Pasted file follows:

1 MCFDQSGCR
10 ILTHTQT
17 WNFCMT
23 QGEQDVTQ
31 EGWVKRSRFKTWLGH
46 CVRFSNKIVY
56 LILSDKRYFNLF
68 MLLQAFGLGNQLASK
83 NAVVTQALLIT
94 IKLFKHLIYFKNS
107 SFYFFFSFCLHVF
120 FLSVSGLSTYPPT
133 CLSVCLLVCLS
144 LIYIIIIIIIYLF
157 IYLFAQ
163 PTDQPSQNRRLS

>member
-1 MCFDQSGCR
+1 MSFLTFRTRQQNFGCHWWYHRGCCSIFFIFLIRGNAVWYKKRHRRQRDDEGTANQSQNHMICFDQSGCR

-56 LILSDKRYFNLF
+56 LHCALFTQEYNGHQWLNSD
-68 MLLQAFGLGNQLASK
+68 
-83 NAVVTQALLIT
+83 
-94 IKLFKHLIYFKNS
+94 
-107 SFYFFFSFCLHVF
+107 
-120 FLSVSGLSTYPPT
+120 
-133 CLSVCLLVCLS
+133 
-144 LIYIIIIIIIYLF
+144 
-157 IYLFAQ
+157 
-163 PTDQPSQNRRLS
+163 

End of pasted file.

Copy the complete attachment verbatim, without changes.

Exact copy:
1 MCFDQSGCR
10 ILTHTQT
17 WNFCMT
23 QGEQDVTQ
31 EGWVKRSRFKTWLGH
46 CVRFSNKIVY
56 LILSDKRYFNLF
68 MLLQAFGLGNQLASK
83 NAVVTQALLIT
94 IKLFKHLIYFKNS
107 SFYFFFSFCLHVF
120 FLSVSGLSTYPPT
133 CLSVCLLVCLS
144 LIYIIIIIIIYLF
157 IYLFAQ
163 PTDQPSQNRRLS

>member
-1 MCFDQSGCR
+1 MSFLTFRTRQQNFGCHWWYHRGCCSIFFIFLIRGNAVWYKKRHRRQRDDEGTANQSQNHMICFDQSGCR

-56 LILSDKRYFNLF
+56 LHCALFTQEYNGHQWLNSD
-68 MLLQAFGLGNQLASK
+68 
-83 NAVVTQALLIT
+83 
-94 IKLFKHLIYFKNS
+94 
-107 SFYFFFSFCLHVF
+107 
-120 FLSVSGLSTYPPT
+120 
-133 CLSVCLLVCLS
+133 
-144 LIYIIIIIIIYLF
+144 
-157 IYLFAQ
+157 
-163 PTDQPSQNRRLS
+163 